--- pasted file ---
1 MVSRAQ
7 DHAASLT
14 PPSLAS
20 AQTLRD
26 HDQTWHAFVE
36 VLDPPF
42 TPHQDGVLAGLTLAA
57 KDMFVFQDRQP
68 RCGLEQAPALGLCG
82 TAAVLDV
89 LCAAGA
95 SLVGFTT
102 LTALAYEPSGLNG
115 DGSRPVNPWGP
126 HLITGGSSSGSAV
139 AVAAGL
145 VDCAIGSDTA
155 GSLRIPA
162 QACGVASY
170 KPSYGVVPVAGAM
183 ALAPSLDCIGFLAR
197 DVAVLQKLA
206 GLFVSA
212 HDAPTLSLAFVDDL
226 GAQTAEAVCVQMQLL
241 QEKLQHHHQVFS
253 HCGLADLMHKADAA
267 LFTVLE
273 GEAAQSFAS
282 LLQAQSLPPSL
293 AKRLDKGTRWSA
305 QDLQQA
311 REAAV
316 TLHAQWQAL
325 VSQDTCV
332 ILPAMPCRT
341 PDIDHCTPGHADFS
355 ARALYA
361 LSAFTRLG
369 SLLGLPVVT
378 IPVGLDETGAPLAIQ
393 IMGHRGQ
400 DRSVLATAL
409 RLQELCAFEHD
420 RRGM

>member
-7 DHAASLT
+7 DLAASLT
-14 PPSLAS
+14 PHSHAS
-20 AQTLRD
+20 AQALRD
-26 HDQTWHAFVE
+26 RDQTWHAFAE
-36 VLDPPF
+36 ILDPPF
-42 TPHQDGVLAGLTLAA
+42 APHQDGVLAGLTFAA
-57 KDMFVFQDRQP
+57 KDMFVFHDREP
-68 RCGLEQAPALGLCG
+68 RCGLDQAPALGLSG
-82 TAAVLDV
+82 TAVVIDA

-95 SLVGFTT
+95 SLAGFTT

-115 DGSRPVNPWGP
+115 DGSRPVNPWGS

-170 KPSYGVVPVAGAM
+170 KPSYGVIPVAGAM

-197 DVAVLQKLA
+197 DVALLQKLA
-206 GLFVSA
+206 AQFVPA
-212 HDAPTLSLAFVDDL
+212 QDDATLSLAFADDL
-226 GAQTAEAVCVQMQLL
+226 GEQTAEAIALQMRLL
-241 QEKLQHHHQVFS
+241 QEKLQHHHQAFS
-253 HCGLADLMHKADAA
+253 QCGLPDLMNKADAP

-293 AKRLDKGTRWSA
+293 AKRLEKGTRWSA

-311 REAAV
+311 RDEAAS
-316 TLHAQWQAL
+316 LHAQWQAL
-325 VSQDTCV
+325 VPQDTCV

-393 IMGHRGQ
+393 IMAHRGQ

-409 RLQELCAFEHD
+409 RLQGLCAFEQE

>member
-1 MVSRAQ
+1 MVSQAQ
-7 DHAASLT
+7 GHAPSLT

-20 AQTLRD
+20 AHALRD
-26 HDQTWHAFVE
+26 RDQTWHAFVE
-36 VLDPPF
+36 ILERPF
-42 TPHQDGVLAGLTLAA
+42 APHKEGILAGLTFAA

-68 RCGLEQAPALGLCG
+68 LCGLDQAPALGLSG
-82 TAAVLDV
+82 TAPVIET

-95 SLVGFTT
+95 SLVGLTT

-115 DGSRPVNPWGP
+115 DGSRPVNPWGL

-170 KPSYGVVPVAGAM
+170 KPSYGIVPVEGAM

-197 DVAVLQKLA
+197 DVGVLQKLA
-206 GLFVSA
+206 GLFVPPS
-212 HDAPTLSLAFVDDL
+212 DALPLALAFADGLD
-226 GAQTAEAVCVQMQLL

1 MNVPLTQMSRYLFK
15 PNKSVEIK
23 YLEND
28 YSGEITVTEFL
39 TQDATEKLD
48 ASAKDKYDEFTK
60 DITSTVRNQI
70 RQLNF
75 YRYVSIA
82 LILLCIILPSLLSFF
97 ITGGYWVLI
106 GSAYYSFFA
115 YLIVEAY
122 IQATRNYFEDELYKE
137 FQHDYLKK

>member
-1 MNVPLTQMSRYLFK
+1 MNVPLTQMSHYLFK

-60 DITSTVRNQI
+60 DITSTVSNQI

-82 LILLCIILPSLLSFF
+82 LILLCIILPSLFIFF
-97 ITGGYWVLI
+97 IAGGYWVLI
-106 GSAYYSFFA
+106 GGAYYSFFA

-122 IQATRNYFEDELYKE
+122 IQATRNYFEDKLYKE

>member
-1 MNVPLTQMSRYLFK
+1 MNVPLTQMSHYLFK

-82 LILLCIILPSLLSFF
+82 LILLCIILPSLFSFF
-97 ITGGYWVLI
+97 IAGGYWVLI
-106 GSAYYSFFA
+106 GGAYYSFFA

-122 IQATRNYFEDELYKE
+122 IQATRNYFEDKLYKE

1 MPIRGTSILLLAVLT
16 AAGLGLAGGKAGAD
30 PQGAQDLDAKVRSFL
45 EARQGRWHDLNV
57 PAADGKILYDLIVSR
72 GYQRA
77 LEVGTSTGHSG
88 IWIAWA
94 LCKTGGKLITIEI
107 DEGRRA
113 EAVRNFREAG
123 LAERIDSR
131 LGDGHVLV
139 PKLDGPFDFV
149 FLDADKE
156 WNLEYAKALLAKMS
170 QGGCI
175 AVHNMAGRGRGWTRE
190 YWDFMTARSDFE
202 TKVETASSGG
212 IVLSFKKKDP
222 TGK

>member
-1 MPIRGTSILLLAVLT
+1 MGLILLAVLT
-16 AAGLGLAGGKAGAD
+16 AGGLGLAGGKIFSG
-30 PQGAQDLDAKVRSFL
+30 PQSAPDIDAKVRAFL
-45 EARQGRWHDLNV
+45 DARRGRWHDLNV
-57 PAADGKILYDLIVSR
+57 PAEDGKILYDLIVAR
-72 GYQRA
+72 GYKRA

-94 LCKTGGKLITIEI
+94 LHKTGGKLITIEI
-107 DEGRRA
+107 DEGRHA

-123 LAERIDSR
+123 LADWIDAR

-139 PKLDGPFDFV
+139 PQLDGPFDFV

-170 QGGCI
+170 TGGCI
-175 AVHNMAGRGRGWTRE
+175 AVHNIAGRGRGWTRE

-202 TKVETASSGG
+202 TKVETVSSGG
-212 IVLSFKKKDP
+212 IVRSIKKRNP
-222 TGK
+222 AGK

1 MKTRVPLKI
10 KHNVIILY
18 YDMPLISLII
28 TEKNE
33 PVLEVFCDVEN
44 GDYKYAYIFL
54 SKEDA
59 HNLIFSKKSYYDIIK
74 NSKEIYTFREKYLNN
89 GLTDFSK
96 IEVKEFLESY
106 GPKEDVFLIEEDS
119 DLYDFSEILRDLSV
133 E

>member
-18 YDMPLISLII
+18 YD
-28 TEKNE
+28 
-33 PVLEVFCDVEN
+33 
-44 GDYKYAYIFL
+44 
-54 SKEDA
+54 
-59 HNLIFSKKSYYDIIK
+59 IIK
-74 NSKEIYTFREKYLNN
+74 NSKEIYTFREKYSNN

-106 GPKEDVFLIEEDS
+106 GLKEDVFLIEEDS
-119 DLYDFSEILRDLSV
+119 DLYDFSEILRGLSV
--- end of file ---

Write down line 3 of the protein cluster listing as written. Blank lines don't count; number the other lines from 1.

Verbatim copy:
14 PPSLAS